The oceans of our blue planet are full – full of plastic. Marine mammals suffocate in ghost nets, seabirds starve to death with full stomachs – filled with lighters and lids. Huge plastic sacks waft between the continents on the high seas, and there are beaches whose sand contains more tiny plastic particles than grains of sand.

Together with the Hamburg-based marine conservation organization DEEPWAVE e.V., Anna Mandel addresses the problematic omnipresence of plastic in her new sculptures. Leftovers of our careless everyday life, remnants of the toy world, fishing nets, hoses, disposable lighters and tendril wires mingle with the world of polyps, anemones and black smokers made of shimmering glazes – and raise questions.

It’s not just water that knows no boundaries.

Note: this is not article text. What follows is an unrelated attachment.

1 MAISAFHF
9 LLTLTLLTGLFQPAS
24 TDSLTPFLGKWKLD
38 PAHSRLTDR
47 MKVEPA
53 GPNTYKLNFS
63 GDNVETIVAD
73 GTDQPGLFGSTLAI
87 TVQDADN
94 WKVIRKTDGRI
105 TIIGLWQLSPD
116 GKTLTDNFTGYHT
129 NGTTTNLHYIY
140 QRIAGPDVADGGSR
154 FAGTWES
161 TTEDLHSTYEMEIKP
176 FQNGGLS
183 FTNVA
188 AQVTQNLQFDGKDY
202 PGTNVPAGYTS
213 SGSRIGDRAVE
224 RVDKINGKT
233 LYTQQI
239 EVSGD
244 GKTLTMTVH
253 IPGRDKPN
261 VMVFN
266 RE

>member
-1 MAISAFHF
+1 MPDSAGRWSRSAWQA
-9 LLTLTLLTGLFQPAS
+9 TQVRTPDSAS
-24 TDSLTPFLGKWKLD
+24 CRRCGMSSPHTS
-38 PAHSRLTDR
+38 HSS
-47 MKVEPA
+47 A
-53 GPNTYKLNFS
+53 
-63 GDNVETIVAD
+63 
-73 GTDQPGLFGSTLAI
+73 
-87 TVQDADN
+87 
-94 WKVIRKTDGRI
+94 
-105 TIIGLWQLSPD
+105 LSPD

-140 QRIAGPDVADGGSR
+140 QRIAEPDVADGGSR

With the things we handle, use, produce and consume down to the last decisive remnant, we move in a global cycle in which we bear responsibility. Each of our carelessnesses not only ends up on our own plates at some point, whether as micropulverized plastic in fish or as sheer absence when the seas are fished dry and deserted. But changes the blue of our planet.

We clean our world. Scrape, scratch, wipe, sweep, swirl, scrub, rub, sweep, vacuum, wipe, polish. And throw away. Broaching on. And what was thrown away reappears. Elsewhere. Pulverizes and deposits on and in. Choked and stuck, deserted and clogged, displaces and overlays the old world, the cleaned, becomes new visible and invisible component, builds in. Unobstructed. In the wrong place. Can’t get rid of it. Never.